Friday 17 November 2017

Coalition aiming for 50,000 new jobs next year

Peter Flanagan

Peter Flanagan

THE Government aims to create nearly 50,000 jobs under plans unveiled on the back of the Budget.

Enterprise Minister Richard Bruton claimed that support from his department would help underpin as many as 48,000 new positions next year.

According to Mr Bruton, overseas companies that are brought here by the IDA will take on 12,000 new staff in 2014, while Irish companies backed by Enterprise Ireland will take on a similar number.

Those new jobs will then spur the creation of a further 20,000 roles in support services, it is predicted.

Small firms who are backed by county enterprise boards (CEBs) and local enterprise offices (LEOs) will take on an additional 4,500 staff, Mr Bruton claimed.

The numbers are part of a raft of measures in a Budget that Mr Bruton hailed as "pro-jobs and pro-enterprise".

The measures include:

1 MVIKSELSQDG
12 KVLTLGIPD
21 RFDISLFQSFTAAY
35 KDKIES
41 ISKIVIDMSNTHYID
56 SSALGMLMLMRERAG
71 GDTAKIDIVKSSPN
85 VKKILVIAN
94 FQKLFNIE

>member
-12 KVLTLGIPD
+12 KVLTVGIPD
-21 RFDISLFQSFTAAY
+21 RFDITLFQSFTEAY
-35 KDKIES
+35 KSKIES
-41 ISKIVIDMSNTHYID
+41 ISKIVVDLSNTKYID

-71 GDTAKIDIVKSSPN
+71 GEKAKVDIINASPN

* An income tax exemption for long-term unemployed who start a business

* Some €3.5m in funding for CEBs and LEOs

* The retention of funding worth €400m for Enterprise Ireland and Science Foundation Ireland (SFI) from various sources, including the European Union.

As well as those items, Mr Bruton said his department would "continue to focus on the jobs agenda, with continued support for €2bn in non-bank credit schemes for business and further new incentives for start-ups and small or medium enterprises".

Total public spending through EI and SFI is flat at €400m. EI client companies hope to increase their exports to €17.5bn in 2014, compared to the €16.2bn worth of goods that were sent overseas this year, while the Government will create a "health innovation hub".


Under the 'Start Your Own Business Scheme', people who have been out of work will be granted a two-year exemption from income tax if they start up their own company.

Meanwhile, the research and development tax credit will be "improved", with a particular emphasis placed on helping small and micro enterprises.

The VAT cash threshold has been raised to €2m from €1.25m.

That means a company with turnover of less than €2m will be able to pay VAT on customer receipts as they come in instead of when they are invoiced.

Irish Independent

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